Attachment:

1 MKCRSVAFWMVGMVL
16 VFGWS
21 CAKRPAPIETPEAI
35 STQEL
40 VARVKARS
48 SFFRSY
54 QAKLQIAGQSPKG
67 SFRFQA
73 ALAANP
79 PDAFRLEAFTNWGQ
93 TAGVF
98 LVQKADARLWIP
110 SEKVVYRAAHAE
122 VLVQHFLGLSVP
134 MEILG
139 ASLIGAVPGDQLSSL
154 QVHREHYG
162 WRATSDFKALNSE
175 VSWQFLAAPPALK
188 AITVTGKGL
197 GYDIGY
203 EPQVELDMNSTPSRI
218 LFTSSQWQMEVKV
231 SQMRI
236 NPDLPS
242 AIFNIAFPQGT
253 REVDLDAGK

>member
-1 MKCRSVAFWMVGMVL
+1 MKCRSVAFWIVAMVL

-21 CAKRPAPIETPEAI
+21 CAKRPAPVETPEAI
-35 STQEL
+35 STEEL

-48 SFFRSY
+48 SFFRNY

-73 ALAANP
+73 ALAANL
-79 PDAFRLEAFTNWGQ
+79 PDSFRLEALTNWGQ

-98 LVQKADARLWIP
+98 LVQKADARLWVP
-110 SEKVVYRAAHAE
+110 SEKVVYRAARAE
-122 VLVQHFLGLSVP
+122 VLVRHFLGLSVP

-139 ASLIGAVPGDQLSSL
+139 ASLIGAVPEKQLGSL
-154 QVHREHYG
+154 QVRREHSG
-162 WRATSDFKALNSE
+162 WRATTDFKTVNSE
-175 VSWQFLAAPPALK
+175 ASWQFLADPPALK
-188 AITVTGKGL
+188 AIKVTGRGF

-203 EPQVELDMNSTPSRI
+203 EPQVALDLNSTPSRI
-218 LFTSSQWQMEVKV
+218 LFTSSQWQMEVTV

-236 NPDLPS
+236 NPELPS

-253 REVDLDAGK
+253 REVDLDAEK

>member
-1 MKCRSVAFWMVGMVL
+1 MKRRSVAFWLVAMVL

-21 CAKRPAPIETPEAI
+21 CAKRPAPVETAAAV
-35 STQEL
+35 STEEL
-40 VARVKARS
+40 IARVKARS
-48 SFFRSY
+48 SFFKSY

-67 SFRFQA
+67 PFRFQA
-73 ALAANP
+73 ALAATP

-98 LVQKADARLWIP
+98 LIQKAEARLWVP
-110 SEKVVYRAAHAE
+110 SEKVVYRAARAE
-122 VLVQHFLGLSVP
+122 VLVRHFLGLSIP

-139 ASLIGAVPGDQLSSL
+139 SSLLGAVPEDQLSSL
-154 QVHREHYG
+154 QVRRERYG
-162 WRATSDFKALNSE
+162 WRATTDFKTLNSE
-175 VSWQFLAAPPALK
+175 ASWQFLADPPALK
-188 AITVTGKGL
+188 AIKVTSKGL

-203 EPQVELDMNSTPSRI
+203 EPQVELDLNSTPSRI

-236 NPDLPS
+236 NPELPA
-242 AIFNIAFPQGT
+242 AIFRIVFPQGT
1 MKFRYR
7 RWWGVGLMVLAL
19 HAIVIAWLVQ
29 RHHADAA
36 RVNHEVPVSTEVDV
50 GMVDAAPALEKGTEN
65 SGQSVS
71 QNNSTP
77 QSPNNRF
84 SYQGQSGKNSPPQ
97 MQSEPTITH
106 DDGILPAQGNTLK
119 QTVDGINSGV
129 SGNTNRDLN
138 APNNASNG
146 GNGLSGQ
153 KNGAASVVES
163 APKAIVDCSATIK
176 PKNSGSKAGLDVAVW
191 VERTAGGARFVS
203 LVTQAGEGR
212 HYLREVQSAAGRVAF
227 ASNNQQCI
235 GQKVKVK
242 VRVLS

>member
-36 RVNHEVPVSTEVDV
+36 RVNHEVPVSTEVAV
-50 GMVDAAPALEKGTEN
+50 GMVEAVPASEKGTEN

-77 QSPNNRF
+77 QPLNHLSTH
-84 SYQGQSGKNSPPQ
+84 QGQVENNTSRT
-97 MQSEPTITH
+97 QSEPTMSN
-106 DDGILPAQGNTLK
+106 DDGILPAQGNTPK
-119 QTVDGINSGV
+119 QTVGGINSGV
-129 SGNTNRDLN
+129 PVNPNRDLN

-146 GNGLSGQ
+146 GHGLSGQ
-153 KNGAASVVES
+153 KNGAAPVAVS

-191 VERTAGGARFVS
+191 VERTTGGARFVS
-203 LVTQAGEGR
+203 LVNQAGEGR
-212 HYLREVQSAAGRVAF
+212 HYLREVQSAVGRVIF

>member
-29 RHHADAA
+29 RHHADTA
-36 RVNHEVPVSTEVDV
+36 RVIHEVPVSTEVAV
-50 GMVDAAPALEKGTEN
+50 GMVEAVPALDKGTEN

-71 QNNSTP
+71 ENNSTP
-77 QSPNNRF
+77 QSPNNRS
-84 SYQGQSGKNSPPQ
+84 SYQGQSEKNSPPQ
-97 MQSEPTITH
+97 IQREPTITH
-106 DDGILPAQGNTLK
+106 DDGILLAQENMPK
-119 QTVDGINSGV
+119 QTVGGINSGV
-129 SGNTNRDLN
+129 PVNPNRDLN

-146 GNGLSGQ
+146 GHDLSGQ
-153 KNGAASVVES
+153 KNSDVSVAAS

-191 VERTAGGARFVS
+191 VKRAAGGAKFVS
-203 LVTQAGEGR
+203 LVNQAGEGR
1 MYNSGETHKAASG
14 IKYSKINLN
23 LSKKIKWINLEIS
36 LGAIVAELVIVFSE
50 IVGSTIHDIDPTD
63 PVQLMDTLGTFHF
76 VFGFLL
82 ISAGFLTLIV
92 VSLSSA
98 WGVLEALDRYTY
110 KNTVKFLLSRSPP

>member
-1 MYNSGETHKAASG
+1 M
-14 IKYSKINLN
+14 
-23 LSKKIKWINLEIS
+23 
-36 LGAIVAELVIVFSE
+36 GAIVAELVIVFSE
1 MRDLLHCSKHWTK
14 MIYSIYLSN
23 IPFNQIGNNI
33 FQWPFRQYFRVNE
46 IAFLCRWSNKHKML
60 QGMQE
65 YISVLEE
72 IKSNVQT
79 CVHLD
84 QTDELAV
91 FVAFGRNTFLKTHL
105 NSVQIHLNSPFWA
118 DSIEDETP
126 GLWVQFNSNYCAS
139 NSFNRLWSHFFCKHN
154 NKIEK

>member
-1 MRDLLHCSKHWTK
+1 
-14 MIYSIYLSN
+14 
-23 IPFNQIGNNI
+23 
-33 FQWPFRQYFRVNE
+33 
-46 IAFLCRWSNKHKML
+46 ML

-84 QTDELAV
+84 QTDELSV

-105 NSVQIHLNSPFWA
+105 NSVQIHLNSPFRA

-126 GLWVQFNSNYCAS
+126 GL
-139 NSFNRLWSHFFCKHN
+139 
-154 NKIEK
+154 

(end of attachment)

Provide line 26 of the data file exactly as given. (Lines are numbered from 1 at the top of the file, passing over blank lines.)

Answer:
242 AIFNIAFPQGT